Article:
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Michael Fawcett is the former senior valet and a "close personal friend" of Charles, Prince of Wales. Fawcett resigned from his position in Prince Charles' inner circle in March 2003, after the report by Sir Michael Peat


Like many Royal servants, Fawcett started his career as a footman. During this period, he was poorly paid, and took other work to supplement his income - including waiter duties at Claridge'smarker. It was here one night when NCP carparks owner Sir Donald Gosling entered Claridges restaurant without a neck tie. Fawcett provided a highly suitable tie choice, and the two became friends.

Fawcett rose to become Prince Charles's personal valet. Fawcett is widely described by his employees as strict, and often bullying, but was protected by the Prince, such as in an episode in 1998 in which various staff complained about Fawcett's bullying attitude. Former royal press officer Dickie Arbiter remarked of Fawcett, "Fawcett has been there for so many years, so close in times of stress, that he knows all the ins and outs and all the warts."

Gift selling

In March 2003, after the report by Sir Michael Peat accusing him of selling gifts during his time working for the royal household, including a Rolex Daytona watch valued at £3500. Despite his official resignation, he returned to work for the Prince as a freelance organiser and in other roles, while those employees who had complained were "no longer with the Prince's staff".

In 2005, the former royal nanny Tiggy Legge-Bourke said to the Mail on Sunday that in 2003 many people had been afraid to help with the Peat inquiry: "None came forward because no one could guarantee Michael would go. He resigned, then four days later he was back. Everybody was concerned that if you spoke out against him, he could get rid of you."

Rape accusation

He was thrust into the public eye again in November 2003 when George Smith, a valet working on Charles' staff, alleged that Fawcett had raped him some years earlier, and also that he had once happened upon Fawcett and the Prince sharing a bed one morning when delivering the Prince's breakfast. Fawcett's innocence was widely protested by the whole of the British establishment, including most newspapers and royal commentators. However, Fawcett's unsuccessful libel action against The Guardian and The Mail on Sunday, and the speed and extent with which total censorship was placed upon any further coverage of the affair, has given rise to conspiracy theories regarding the veracity of Smith's allegations. Furthermore, Smith died on August 24, 2005, to extreme lack of reaction from the British press, considering his possible significance.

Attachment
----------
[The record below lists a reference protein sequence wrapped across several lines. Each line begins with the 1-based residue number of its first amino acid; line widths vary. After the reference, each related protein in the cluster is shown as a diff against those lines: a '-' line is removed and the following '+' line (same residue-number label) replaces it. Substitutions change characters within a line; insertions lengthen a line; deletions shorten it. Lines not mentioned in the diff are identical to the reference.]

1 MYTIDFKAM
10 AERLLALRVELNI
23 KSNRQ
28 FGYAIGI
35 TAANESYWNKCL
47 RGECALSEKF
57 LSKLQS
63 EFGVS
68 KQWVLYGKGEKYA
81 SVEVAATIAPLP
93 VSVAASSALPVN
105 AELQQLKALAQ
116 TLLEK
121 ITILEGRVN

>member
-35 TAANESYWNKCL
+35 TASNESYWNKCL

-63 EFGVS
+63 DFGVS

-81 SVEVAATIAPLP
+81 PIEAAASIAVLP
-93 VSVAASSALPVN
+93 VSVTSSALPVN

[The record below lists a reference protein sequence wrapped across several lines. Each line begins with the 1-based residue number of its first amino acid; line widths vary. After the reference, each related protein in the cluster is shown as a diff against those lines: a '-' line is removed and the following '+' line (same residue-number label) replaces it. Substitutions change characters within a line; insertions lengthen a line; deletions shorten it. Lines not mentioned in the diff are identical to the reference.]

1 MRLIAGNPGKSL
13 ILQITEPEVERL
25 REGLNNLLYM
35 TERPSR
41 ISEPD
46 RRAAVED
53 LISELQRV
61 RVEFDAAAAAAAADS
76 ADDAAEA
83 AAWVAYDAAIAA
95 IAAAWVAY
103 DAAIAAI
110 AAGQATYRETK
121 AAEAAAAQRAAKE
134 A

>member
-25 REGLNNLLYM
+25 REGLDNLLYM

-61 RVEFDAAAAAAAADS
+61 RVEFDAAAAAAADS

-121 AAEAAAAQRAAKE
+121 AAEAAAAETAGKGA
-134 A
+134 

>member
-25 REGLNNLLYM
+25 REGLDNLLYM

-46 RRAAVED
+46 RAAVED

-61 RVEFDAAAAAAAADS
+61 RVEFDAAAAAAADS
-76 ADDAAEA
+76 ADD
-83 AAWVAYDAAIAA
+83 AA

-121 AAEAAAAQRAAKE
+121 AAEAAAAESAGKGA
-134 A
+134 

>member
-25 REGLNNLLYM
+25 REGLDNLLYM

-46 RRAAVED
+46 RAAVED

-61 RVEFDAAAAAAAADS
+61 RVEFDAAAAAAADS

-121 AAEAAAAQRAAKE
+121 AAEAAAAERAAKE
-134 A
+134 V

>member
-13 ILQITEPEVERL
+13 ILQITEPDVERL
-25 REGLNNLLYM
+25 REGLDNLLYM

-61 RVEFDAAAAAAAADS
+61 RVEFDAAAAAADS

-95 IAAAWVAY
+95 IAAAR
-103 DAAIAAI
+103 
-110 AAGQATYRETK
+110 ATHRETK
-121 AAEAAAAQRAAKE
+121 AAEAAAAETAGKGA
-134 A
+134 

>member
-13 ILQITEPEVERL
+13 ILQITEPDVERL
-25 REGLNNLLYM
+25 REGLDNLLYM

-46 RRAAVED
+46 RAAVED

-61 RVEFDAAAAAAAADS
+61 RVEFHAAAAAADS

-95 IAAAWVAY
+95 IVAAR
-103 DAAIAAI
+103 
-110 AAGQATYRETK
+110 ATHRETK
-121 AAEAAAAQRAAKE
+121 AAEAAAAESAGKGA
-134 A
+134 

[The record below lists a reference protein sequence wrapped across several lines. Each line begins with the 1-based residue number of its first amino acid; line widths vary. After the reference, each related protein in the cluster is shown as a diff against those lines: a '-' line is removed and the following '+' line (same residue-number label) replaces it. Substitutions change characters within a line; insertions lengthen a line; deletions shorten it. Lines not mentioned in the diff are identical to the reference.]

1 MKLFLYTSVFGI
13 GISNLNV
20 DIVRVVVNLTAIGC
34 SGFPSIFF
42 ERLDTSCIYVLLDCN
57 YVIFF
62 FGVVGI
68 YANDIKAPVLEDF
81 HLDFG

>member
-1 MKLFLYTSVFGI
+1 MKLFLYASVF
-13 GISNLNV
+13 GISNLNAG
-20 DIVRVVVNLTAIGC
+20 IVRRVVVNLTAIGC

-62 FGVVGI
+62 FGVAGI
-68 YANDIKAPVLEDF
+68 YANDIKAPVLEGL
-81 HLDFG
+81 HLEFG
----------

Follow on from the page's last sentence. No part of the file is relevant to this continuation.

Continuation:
After resignation

Although forced to resign from the official staff in light of the accusations in Sir Michael Peat's report, Fawcett returned to the Prince's staff in a freelance capacity. Forming his own valet services and entertainment company, Fawcett's wife Debbie (a former Buckingham Palace housemaid), became the official custodian of the Prince's watercolour paintings, arranging for them to be sold off to private buyers or sent to auction - the proceeds contributing to the £4million raised by the Prince for worthy causes. She also took over from her husband the important task of buying the Christmas and birthday gifts the Prince gives to family and friends, as well as presents for his godchildren.

In January 2008, Fawcett "tested" his friend Sir Donald Gosling's yacht M.Y. Leander on behalf of the Prince, before Charles and Camilla, Duchess of Cornwall chartered Leander for their royal tour of islands in the Caribbeanmarker, on the grounds of reduced carbon emissions over the use of an aeroplane. This was the first official royal cruise since the decommissioning of the Royal Yacht Britanniamarker.

Personal life

Fawcett married former royal housemaid, Debbie, in the early 1990s. The couple have a son (Oliver) and a daughter (Emily).


  1. BBC NEWS | UK | Michael Fawcett: Trusted aide
  2. Tiggy attacks Fawcett, the £250,000 fixer for Charles by Susan Clarke in the Mail on Sunday dated 4 September 2005, online at (accessed 2 February 2008)
  3. News - Telegraph

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